PubCrawl Podcast: Dissecting Return of the Jedi

This week Kelly and JJ discuss the final installment of the original Star Wars trilogy: Return of the Jedi. Is it successful? Is it not? It’s better than the prequel trilogy, but is that saying much? Note: Sorry about the audio in parts; it was raining really hard and unfortunately we don’t have actual recording studios. P.S. JJ doesn’t know what to spend her Audible credit on, so give her recommendations!

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Show Notes

  • Return of the Jedi is kind of a great example of a story doing all the “right” things and still coming off kind of…bland. That’s not to say it’s a bad movie, it’s just not…great.
  • Part of Jedi’s problem is that a lot of character growth has happened off-screen. When we first see Luke at Jabba’s palace, he’s already gone full Jedi, but when we left him at the end of Empire, he recklessly cut short his training with Yoda, raced in headlong to rescue his friends, had his hand chopped off, and discovered that his enemy was actually his father. There’s an entire story between these two movies we’re not shown.1
  • Storylines brought up in Empire aren’t really satisfactorily explored, or not properly set up for Jedi. Luke’s temptation to the Dark Side doesn’t have any weight or stakes; we never see Luke struggle with that temptation until the absolute end of the movie. Leia’s Force powers angle of being Luke’s twin is summarily dropped except as a plot element (i.e. the cause of romantic tension between Leia and Han, or Luke’s brief slide into rage when Vader threatens to turn her to the Dark Side). Han more or less has nothing to do except have strange moments of jealousy where Luke is concerned when he’d never been jealous before, and Darth Vader’s redemption arc takes over what should have been Luke’s story (his struggle/temptation to the Dark Side).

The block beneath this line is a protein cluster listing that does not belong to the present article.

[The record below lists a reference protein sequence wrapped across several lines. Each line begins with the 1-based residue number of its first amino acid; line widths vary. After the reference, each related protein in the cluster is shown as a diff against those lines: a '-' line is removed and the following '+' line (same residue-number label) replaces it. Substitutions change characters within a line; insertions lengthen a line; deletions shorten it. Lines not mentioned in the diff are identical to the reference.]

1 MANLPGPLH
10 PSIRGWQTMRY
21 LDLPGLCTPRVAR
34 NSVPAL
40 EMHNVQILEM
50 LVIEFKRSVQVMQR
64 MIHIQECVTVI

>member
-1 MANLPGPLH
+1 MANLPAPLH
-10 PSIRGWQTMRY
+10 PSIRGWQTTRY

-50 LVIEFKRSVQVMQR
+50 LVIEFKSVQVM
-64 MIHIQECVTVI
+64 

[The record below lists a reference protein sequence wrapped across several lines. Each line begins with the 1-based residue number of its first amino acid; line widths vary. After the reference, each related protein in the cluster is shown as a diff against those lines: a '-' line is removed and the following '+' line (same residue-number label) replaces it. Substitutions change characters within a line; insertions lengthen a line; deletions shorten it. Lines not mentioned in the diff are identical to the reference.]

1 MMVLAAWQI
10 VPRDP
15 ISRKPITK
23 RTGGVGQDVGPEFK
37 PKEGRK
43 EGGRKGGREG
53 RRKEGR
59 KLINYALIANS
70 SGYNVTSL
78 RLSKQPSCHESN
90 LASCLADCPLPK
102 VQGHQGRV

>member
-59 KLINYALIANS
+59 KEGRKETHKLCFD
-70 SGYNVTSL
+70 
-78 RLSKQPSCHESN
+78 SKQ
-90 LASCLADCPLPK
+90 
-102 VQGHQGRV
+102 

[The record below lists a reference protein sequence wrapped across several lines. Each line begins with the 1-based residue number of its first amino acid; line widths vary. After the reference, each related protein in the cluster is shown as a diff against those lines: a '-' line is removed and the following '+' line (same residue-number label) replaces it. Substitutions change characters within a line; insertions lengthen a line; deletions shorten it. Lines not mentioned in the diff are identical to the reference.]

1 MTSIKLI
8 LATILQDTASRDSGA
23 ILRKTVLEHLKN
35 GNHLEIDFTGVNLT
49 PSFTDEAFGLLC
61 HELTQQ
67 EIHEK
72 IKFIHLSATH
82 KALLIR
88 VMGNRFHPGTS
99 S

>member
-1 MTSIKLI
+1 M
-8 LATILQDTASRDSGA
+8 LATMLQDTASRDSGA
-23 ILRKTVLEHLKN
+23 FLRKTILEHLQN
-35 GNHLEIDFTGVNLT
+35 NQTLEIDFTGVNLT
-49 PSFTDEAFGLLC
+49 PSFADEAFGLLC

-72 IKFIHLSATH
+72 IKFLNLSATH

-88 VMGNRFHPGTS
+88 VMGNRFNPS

• This movie also suffers from THE WORST sagging middle ever. The Ewok segments tonally feel like they’re part of an entirely different movie.
  • Ultimately, this movie is well-crafted and competent, but it feels a bit rote because the story arcs are not followed through on with any sort of depth. The stakes are physically high, i.e. Will the Rebels destroy the new Death Star before it destroys them? Will the team on Endor be able to dismantle the shield generator in time? But the emotional stakes are pretty low, and therefore, it’s kind of hard to care beyond the fact that you’re already invested in these characters.

What We’re Reading

What We’re Working On

  • Kelly is reprising her contracts class at the Loft Literary Center
  • JJ is reviewing first pass pages for Wintersong (which means ARCs are coming soon!), and writing the companion book.

Off Menu Recommendations

That’s all for this week! Next week we will be returning to our Publishing 201 series with a peak into the process on “the other side of the desk” (SPOILER: It’s all meetings). As always, sound off in the comments if you have any questions or suggestions for future topics!

  1. And there is! In the now no-longer-canon Star Wars: Extended Universe books, there’s a book called Shadows of the Empire by Steve Perry, wherein we find out how Luke came by his new lightsaber.
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